Female general counsel earn less than male counterparts

The differences are starkest at the top echelons of leadership.

But there are encouraging signs that gender pay disparities may be shrinking, according to a recent survey by the Association of Corporate Counsel, a global legal association representing more than 43,000 members in 85 countries.

At the chief legal officer and general counsel level, median total compensation for women is US$210,000, or 78 per cent of the median total compensation earned by men, US$270,000. The pay gap peaks for lawyers who have 11 to 20 years of in-house tenure, with female in-house lawyers earning 69 per cent of their male counterparts’ compensation.

“Yet we are optimistic that the gap appears to shrink for newer generations of corporate counsel leaders and hope the data in the survey will yield more transparency,” noted said Veta Richardson, ACC’s president & chief executive officer.

That’s because the disparity in median compensation among general counsels who received a law degree after 2010 is less than half of the gap among general counsels who graduated law school prior to 2000.

On top of that, other positions in the corporate law department featured smaller gaps in compensation. , Female directors of compliance were almost on par with their male counterparts, with 95 per cent gender compensation parity while heads of legal operations were on an equal footing, the only job category without pay disparity. The median total compensation for head of legal operations is US$189,063 while the median total compensation for manager of legal operations is US$120,000. The top five per cent of heads of legal operations earn at least US$464,000 while legal operations managers make a minimum of US$275,000. More female than male respondents serve as heads of legal operations, and half of all survey respondents said their companies have a distinct legal operations function, according to the survey.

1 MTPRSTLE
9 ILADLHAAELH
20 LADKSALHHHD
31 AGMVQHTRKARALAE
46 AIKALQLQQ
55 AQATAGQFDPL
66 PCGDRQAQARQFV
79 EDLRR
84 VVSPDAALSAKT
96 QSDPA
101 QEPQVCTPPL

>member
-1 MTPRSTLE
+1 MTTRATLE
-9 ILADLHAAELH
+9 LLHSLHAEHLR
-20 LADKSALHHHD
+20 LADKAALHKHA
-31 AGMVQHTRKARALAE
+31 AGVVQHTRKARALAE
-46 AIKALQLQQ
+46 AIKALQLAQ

The highest-earning general counsel work in biotechnology and life sciences as well as technical R&D. While the top five per cent earn at least US$3.3 million, the median compensation for biotech general counsel is US$346,000 and US$265,000 for general counsels in technical R&D.

In-house counsel, not surprisingly, earn more in public companies than privately owned firms. The median base salary for all in-house legal positions is nearly US$25,000 higher in public companies compared to private ones. The median total compensation for general counsels in public companies stands at US$399,000 compared to US$225,000 in private companies.

In-house counsel specializing in capital markets, securities and finance are top earning practice areas for both men and women, with a median total compensation  at US$280,000. That represents 37 per cent more than the median of all respondents.

Last year overall compensation increased for 75 per cent of all respondents, a trend expected to continue this year. Among those who received a raise, 25 per cent reported an increase of less than three per cent, 24 per cent said compensation increased between three and five per cent, and 24 per cent stated they received an increase of more than five per cent.

More than three-quarters of in-house counsel expect a pay hike this year. General counsel have the “greatest expectation” for salary growth across all job categories, with 26 per cent expecting an increase of at least five per cent, according to the survey.

“This is likely because more senior positions often receive stock options and restricted shares, which on average have a potential growth value that is higher than one’s base salary,” noted the survey.

Elsewhere in the world, the largest gender pay gaps are in Latin America and the Middle East and Africa, where women in-house lawyers made between 38 and 45 per cent of what their male colleagues earned, respectively. The United States, Canada, and Australia, had the smallest gaps (85, 83, and 81 per cent, respectively).

In-house counsel see salaries climb to 4.3% but are still unhappy